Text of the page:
Aerobactin has been suggested to play an important role in virulence and is also a key biomarker of the enhancement of the growth and survival of HvKp [23, 31]. Our results demonstrated that the aerobactin mutant from serotype K1/K2 parental isolates decreased the LD50 in mice by 100-fold (Table 3 and Fig. 4). The virulence degree could drop from hypervirulence to virulence according to the criterion of virulence categorization [4]. Thus, aerobactin plays an important role in virulence and should be considered in patients infected with aerobactin-carrying K. pneumoniae. In this study, the contribution of virulence between capsular polysaccharides with specific serotypes and aerobactin was compared. In the mouse lethality test, cps was a major factor contributing to the degree of virulence. Loss of the capsule caused a substantial decline in the virulence of HvKp to avirulence (Fig. 4).

Previous studies used wax moth Galleria mellonella larvae to assess the virulence of the Kp pathogen. Since moth larvae have a short life span and easily reproduce in laboratory environments, their use as an in vivo model for quantitative studies is recommended [2, 32]. However, a comparative study of ST258 strains reported different degrees of virulence in mammals and non-vertebrates and indicated that a strain that resulted in rapid death in moth larvae was avirulent in the mice [33]. More studies have used mice to investigate human infectious diseases and to examine the lethality and toxicity response in rodents, and the results are reliable [23, 24, 34]. One clinical study from China investigated unknown Kp isolates collected from a local hospital. A mouse lethality test and serum assay revealed that only the K2 isolate was virulent (< 102), and that the ST11 isolates were non-virulent (> 106) [8]. The result was consistent with the findings of our present study.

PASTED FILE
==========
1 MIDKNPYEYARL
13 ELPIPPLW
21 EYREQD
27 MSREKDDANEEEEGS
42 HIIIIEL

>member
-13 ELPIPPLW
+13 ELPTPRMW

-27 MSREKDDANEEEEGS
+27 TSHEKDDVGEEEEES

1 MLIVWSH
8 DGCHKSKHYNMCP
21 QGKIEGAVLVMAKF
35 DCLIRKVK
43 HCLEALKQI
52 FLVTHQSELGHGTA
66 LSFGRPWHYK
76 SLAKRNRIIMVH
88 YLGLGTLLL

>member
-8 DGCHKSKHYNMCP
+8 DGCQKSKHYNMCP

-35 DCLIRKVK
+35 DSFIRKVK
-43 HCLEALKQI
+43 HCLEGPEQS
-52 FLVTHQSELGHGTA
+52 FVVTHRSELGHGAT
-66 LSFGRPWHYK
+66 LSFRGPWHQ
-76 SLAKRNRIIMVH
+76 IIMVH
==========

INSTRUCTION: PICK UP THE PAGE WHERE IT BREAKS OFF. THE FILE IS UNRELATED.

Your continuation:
To assess the virulence of bacteria, both in vitro and in vivo models can be adopted. Model selection depends on the factor being assessed and the reference used for the comparison. The choice of model becomes an important point to differentiate one strain from another. Different models have limitations in the magnitude of the factor that can be assessed or the degree to which the factor can be magnified to determine differences in virulence. Thus, the choice of an infection model may lead to over- or underestimation of virulence. In this regard, the term HvKp is used for two different types of K. pneumoniae. However, in determining causes of human infection, in vivo or animal models are considered better than in vitro models for assessing the level of virulence in humans.

Previous studies on HvKp used different in vivo models to assess extreme virulence, but those models were studied individually. Individual studies of HvKp were not problematic. Those works showed that HvKp had a higher level of virulence than the classic reference K. pneumoniae. After the two different types of HvKp were injected into the same animal model, the level of virulence was different. Although HvKp has been described frequently in different studies, the virulence was notably different when assessed in the same animal model. Since animal models more closely reflect the human condition than other models, we suggest that the term hypervirulence be based on the results of experiments in animal models instead of other models to avoid confusion of the virulence of K. pneumoniae. Virulence and non-virulence could be used in a relative manner, especially in comparison studies.

Conclusion

Although serotype K1/K2 and MLST-11 K. pneumoniae have both been frequently described as "hypervirulent K. pneumoniae" in the previous literatures, the virulence level of MLST-11 K. pneumoniae was substantially lower when assessed in the same animal model. The term "hypervirulent K. pneumoniae" should be carefully used to avoid confusion.

Availability of data and materials